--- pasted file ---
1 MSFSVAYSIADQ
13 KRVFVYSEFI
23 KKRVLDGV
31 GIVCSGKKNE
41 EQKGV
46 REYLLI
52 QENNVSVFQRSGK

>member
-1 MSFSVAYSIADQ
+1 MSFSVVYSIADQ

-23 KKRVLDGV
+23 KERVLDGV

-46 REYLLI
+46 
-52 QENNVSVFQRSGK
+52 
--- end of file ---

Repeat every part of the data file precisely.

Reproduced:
1 MSFSVAYSIADQ
13 KRVFVYSEFI
23 KKRVLDGV
31 GIVCSGKKNE
41 EQKGV
46 REYLLI
52 QENNVSVFQRSGK

>member
-1 MSFSVAYSIADQ
+1 MSFSVVYSIADQ

-23 KKRVLDGV
+23 KERVLDGV

-46 REYLLI
+46 
-52 QENNVSVFQRSGK
+52 